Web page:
An Evolving Trust


Away from public gaze, a chain of schools across J&K has built massive infrastructure with community participation to educate more than 100000 boys and girls of academic excellence. Syed Asma reports the emergence, depression and rise of the Fallah-e-Aam Trust, new affordable brand in a complex, competitive and expensive education market.

A group of bearded persons is discussing Islam, woman and importance of her education in Islam in a room. “If you educate a man, you educate one person. If you educate a woman, you educate and liberate a whole nation,” Advocate Sheikh Ali Mohammed says, trying to sum up the significance of the institution he is administrating.

Advocate Shiekh is the administrator of Jamia-tul-Banat, a girl’s educational institute at Lal Bazar in Jammu and Kashmir’s summer capital Srinagar which is run by ‘Women Educational Trust’ an independent trust supported by people living in the locality and fee collected from the students.

Wearing rectangular glasses placed almost at the tip of his nose, Sheikh is busy signing documents; he stops for a while and points towards a woman standing next to him. “This is Shazia and I am helping her complete some formalities. She is taking up a job of a lecturer in Bandipora and I am really proud of her,” he says.

Shazia who is covered by a burqa from head to toe is an alumnus of Jamia-tul-Banat. She works as a contractual lecturer at a government-run college in north Kashmir’s Bandipora. She is married and has a 17-month-old son.

In the meantime, a girl peeps through a corner of the curtain at the door. She too is wearing similar attire like Shazia, clad from head to toe by a burqa. In fact, every female at Jamia-tul-Banat observe pardah.

Hostel block of Jamait-ul-Bannat Lal Bazar(Hostel block of Jamait-ul-Bannat Lal Bazar)

Sheikh orders her to get in and the girl quietly enters the rooms. In excitement, Sheikh introduces her in a tone of pride, “Here comes the star of our institution”.

The girl is Asma Shakeel, who topped the home science stream in the recently declared Higher Secondary Part II (Class 12) results in Kashmir. Asma, a resident of Rainawari in Srinagar, scored 490 out of 500, outclassing thousands of Class 12 students who appeared in the exams this year, Sheikh adds.

Asma topped the list despite the fact that the students at Jamia-tul-Banat have to appear in ten subjects, instead of the five prescribed by Jammu and Kashmir Board of School Education (JKBOSE). “Here the girls have to qualify Molvi Aalimiyat as well. It includes studying Fiqah (Islamic jurisprudence), Hadith (Sayings of Prophet Muhammad {PBUH}), Quran, Tafseer [Exegesis of Quranic text], etc.” says Abdul Rashid Dar, deputy administrator of Jamia-tul-Banat, “Believe me, it is not easy to qualify these subjects with such high score. All these girls have done a brilliant job.”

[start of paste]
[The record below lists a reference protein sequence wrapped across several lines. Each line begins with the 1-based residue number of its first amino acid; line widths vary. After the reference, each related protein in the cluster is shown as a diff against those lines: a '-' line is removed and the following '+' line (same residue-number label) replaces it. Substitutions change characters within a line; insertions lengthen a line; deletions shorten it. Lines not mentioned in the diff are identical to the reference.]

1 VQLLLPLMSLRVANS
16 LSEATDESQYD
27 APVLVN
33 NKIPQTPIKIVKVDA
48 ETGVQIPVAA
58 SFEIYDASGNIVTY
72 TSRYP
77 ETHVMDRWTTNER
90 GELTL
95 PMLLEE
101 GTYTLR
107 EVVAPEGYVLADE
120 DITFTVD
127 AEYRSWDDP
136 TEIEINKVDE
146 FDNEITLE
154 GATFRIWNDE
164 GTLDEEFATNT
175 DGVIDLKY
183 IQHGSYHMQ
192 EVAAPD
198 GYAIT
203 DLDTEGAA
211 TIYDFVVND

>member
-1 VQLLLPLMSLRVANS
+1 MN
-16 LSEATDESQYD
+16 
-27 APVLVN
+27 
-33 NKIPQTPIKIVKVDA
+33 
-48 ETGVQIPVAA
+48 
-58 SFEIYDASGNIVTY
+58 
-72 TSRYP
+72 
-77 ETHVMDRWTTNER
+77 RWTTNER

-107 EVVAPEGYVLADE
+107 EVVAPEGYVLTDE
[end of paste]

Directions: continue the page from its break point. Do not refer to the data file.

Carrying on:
It is for the first time that students from Jamia-tul-Banat have appeared in the Higher Secondary Part II examination. Till now, the school only offered courses in Aalimiyat and Fazeelat. In the recent session, 90 students had appeared in the exam out of whom only one has to reappear in the exam; rest of the students managed to score well.

“They bagged eight out of top ten positions, besides securing 66 distinctions, 18 first divisions and 5 second divisions,” Dar says.

The girls say they were confident enough to score well as they knew that their way of learning was the best. “We are not made to rote learn here. We are made to learn by participating in discussions. Discussion is a part of our classwork and we do revisions of our subjects in the similar way,” says a cheerful Sehrish Mohammed, a Ganderbal resident, who secured 478 marks and stood third.

“This concept of understanding through Mutala (discussion) is adopted from Rampur. At Rampur we were taught through discussions only and it worked superbly with us. So we thought of introducing the system here as well,” Jawahira Akhtar, Principal of Jamia-tul-Banat says.

Jawahira Akhtar completed her Fazeelat degree from Rampur, Uttar Pradesh and has done a specialised course in Arabic, Takhasus. She did her Masters in Arabic from Aligarh Muslim University.

Most of the students at Jamia-tul-Banat want to pursue MPhil and Phd and almost all of them want to spread awareness about Islam, mostly among women.

They are already doing their best, says Akhtar. The girls at Jamia-tul-Banat, apart from holding religious congregations in their localities when they go home on holidays, are presently teaching Quran and Hadith to about 200 girls who have joined a two-month certificate capsule course at the institute.

Mohammad Aldullah Wani, president(Ameer) of Jamaat-e-Islami ans the former administrator of Jamait-ul-Banat, Lal Bazar (Mohammad Abdullah Wani, president(Ameer) of Jamaat-e-Islami and the former administrator of Jamait-ul-Banat, Lal Bazar)

“Each year we offer a two-month certified capsule course during winter vacation to outsiders,” administrator Sheikh says, “since its inception in 1999, almost five to six regular batches have completed their degrees in Aalimiyat and Fazeelat at Jamia-tul-Banat,” Principal Akhtar says.

The administration looks satisfied with the results achieved by the students of the institution. “All of them have managed well for themselves. Some of them are doing M.Phil, PhD; some are working as lecturers and almost all of them are running darsgahs where they teach the Quran and Hadith,” Akhtar adds.